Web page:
Since silence was my best interrogation technique, I kept at it. I cocked my head to show I was listening.

“Rannie just—it was a lot of things. We got the country club membership, last year’s Lexus. Mortgage isn’t upside down, but it’s close. Always fighting about money. Kids need clothes. And of course, you can’t go down to Target and buy ‘em what they need. They gotta be in style. You know what that’s like?”

He didn’t wait for me to answer, just kept on going. “Yeah, you do. Tennis rackets for the club. But we can’t just go down to Wal-Mart and pick up a twenty-dollar stick. We needed the best shit for the kids. Got rackets? Great. Gotta have lessons. It bears down on a man.

“This time it was landscaping. We just had the yard done three years ago, but now she wanted a—what the hell did she call it?—a goddamn water feature.”

Now I did interrupt. “A what?”

“A fucking fountain. She wanted to put up a fountain in the front yard, re-do the driveway into a circle. You know how much money that shit costs?”

I didn’t know. But I thought about it for a minute.

“You killed your wife over a fountain?”

Brown looked puzzled, puffed his lips out and blew a lock of his dry brown hair away from his forehead.

“No,” he said. “I killed her because she tried to stop me from killing the kids.”

I picked up the file folder, slid back from the table.

“Let’s take a break,” I said. I could feel sweat on my face, trickling down from my hairline. “I’ll be right back.”

The two steps to the door were the longest I’ve ever taken. When I reached for the doorknob, it felt like my arm was stretching and swaying like an old rope bridge. I managed to get the door closed behind me before I sucked in a huge breath. The air tasted stale, like I was drowning out in the open. I could feel my Adam’s apple bobbing up and down. The bathroom was two doors down from Interrogation One, across the hall. I barged in, heard the pneumatic door wheeze shut behind me.

I got the water going, hearing the cold liquid splash against the sink. In the mirror, my face was almost as white as the porcelain basin. I choked back bile. I’ve been a cop for a while. I’ve seen some bad things. But this was the worst. Little kids chopped up in pieces like a gruesome jigsaw puzzle. Their mother dead because she tried to save them.

I shook my head, tried to clear it. Ran my hands under the cold water and splashed some on my face. I was running my wet fingers through my hair, trying to smooth it down, when the Captain Church came into the bathroom. I leaned over the sink for a minute, not sure if my lunch was about to come up. When it didn’t, I straightened.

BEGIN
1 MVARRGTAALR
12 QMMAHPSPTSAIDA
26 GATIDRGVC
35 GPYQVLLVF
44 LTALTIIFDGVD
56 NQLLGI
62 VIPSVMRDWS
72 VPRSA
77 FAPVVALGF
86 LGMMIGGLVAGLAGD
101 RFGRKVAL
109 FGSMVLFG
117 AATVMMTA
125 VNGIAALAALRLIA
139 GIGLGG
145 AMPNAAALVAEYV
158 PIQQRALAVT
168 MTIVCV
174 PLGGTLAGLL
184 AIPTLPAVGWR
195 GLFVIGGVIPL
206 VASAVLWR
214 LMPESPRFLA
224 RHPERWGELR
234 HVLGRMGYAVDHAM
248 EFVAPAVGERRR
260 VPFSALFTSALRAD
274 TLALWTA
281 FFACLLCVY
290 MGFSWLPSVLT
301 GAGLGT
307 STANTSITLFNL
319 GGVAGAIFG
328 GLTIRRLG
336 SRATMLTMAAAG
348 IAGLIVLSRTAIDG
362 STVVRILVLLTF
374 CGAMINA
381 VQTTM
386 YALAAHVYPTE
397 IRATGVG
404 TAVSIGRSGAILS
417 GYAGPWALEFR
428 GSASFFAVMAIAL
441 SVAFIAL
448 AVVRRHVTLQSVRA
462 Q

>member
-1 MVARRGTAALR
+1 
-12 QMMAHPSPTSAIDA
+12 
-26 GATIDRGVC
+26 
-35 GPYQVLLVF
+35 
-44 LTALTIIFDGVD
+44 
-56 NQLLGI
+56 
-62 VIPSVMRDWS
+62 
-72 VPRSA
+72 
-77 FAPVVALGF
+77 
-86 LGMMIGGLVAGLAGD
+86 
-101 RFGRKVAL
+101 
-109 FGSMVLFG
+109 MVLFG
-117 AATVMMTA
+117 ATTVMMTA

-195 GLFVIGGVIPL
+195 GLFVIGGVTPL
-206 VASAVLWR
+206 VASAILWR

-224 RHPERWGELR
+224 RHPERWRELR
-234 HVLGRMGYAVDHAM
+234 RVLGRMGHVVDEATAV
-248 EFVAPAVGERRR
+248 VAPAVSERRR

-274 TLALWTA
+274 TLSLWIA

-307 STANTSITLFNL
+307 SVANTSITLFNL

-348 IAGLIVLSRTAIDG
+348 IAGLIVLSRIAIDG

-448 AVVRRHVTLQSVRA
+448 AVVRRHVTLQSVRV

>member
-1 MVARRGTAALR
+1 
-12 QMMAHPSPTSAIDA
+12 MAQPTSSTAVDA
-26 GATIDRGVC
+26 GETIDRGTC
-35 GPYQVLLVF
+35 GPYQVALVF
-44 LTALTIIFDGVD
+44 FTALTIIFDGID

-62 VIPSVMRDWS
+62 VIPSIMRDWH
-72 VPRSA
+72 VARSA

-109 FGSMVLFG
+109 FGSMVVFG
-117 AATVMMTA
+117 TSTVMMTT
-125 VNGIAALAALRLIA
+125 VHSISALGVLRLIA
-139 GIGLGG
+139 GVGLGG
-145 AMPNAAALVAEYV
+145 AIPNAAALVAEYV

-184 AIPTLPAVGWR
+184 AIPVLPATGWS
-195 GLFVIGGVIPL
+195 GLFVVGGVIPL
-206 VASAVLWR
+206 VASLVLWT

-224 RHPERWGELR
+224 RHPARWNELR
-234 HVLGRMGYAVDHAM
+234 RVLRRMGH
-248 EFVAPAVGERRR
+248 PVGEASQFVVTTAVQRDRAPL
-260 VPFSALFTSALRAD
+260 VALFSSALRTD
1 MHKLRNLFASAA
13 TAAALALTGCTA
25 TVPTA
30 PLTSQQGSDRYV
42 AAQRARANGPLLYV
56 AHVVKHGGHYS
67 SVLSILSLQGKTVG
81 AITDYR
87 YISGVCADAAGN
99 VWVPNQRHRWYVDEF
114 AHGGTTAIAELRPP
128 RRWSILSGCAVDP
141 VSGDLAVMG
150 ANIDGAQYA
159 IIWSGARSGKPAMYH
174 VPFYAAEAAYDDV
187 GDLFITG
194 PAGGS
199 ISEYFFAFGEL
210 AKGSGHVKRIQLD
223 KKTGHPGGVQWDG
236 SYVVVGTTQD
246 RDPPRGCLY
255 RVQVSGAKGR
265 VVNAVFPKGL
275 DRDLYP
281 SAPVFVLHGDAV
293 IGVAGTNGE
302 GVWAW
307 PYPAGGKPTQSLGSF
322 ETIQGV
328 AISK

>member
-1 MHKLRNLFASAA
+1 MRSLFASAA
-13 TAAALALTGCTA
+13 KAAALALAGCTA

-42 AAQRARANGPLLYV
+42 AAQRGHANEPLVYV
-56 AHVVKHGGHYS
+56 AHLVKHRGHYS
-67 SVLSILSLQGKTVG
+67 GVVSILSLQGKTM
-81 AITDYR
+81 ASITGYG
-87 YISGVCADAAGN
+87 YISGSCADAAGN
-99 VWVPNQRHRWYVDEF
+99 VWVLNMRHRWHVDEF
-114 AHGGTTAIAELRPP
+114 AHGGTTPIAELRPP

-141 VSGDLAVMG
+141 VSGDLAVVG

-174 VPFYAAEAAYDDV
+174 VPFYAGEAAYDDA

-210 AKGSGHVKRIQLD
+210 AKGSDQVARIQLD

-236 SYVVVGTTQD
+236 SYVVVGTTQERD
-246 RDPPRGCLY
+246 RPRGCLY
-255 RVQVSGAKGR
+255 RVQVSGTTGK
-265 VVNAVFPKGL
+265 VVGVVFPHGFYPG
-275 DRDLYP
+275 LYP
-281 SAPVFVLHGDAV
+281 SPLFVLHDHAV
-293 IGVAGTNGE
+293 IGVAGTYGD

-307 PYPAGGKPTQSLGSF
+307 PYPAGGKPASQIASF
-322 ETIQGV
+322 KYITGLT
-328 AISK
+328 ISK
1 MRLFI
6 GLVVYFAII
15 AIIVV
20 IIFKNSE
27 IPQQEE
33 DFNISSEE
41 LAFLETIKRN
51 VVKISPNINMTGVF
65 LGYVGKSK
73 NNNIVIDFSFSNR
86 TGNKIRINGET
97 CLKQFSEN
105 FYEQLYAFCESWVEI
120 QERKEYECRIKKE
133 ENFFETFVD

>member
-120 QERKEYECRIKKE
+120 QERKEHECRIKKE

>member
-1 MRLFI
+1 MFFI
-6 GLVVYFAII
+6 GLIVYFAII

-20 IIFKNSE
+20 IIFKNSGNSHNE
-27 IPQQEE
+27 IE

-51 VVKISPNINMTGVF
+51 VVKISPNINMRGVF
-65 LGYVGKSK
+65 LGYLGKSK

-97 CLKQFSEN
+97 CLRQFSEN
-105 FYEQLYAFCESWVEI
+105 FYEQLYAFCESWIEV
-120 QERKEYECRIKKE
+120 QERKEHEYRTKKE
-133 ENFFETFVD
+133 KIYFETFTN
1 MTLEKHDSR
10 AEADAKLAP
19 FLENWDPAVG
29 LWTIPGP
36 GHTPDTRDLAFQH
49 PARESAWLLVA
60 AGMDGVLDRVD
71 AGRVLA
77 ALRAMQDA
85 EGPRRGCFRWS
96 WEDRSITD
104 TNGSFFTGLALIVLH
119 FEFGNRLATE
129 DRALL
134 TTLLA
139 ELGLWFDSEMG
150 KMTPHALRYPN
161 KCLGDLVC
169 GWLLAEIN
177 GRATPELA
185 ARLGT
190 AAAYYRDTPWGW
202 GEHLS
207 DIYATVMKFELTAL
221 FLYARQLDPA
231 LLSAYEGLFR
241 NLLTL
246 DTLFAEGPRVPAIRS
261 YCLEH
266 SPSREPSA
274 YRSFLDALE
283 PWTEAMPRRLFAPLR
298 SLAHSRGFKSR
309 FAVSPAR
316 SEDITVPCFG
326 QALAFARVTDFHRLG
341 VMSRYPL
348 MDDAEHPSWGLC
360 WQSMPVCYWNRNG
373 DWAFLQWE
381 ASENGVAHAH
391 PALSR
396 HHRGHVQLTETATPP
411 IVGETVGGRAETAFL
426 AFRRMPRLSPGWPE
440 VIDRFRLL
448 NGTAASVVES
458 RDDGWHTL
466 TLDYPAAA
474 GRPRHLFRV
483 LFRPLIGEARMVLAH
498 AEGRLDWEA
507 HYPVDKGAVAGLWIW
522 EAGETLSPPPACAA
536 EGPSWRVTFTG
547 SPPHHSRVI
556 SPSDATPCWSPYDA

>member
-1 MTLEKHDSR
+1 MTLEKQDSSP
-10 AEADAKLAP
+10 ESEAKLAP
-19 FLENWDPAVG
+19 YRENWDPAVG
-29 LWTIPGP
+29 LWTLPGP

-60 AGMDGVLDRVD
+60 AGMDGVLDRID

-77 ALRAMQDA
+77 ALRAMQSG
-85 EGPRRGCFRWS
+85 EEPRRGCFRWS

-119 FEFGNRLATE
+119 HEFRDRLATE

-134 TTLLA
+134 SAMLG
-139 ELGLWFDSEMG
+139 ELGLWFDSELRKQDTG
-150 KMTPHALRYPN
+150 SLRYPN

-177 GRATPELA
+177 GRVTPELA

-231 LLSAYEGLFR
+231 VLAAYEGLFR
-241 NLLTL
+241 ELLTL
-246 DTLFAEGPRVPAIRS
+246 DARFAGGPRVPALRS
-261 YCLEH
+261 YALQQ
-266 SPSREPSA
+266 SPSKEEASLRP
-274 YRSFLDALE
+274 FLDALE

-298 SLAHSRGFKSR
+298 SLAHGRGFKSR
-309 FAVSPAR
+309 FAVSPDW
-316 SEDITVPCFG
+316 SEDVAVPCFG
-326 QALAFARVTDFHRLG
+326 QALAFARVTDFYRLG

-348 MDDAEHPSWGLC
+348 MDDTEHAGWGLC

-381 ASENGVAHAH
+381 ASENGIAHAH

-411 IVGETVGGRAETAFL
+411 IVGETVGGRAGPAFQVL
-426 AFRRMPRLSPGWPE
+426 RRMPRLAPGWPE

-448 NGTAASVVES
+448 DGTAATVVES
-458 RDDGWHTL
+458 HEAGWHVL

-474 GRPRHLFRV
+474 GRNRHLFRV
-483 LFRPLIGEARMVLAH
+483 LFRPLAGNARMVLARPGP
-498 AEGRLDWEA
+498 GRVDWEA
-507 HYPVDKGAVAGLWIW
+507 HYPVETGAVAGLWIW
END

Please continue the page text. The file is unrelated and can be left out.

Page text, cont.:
Church looked over my shoulder at my reflection in the mirror. I couldn’t quite meet his eyes.

“You have to finish this,” he said.

I nodded.

“You caught the squeal. Now do your job.”

He was looking at me, not blinking. The lines in his face were deep, as if they’d been etched there a long time ago, before the beginning of the world. There was no sympathy in his gaze. I knew he was right. It was my job to finish, to dot the i’s and cross the t’s of Corley Brown’s confession. I dried my hands on a paper towel, mopped my brow. I took a deep breath and turned away from the sink.

Church put out his hand, and I reached across the thousand-mile gap between us to take it. He slapped me on the back and pulled me close, where he whispered in my ear.

“It’s the worst goddamn thing I ever heard. You’ve got to finish it, though. You know that, don’t you?”

I did know it. It’s part of what makes a cop who he is. You gotta be able to take the shit that comes with the job. It’s part of being a stand-up guy, part of that thin blue line that protects society from itself. If your brother officers sense weakness in you, that they can’t count on you when the shit goes down, it could spell curtains for your career. If they can’t trust you—or even think they can’t—then you’re out. Persona non grata.

Church pumped my hand again, hard, and we gave each other a firm little nod. He bent and handed me the brown manila evidence folder that lay on the floor where I’d dropped it. I felt like the quarterback being asked to go back in and win the game with two minutes left and no timeouts remaining. There was sweat on my neck and face, and my bladder was full to bursting.

I ignored everything else and crossed the hall back to Interrogation One. Opened the door. Brown looked sympathetic, the asshole.

“Everything OK?” He asked. His tone was neutral, slightly concerned. No mocking sarcasm. I couldn’t figure out what the hell was wrong with him.

“Fine,” I said. “Right as rain.”

I took my seat again. I was trying to pick up where we’d left off, but I couldn’t seem to find the thread of our conversation. I shuffled his file around a little and cleared my throat.

“Your wife was trying to stop you from killing your children,” I said.

He nodded, his green eyes bright with earnestness.